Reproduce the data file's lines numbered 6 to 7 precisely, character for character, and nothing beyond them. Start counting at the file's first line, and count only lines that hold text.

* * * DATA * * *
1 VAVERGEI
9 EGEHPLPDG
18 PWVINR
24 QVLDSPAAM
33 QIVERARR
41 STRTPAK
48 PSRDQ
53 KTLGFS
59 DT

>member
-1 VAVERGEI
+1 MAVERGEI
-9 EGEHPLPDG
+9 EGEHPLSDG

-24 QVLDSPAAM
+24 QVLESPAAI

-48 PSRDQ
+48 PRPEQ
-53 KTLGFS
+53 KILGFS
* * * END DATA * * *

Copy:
41 STRTPAK
48 PSRDQ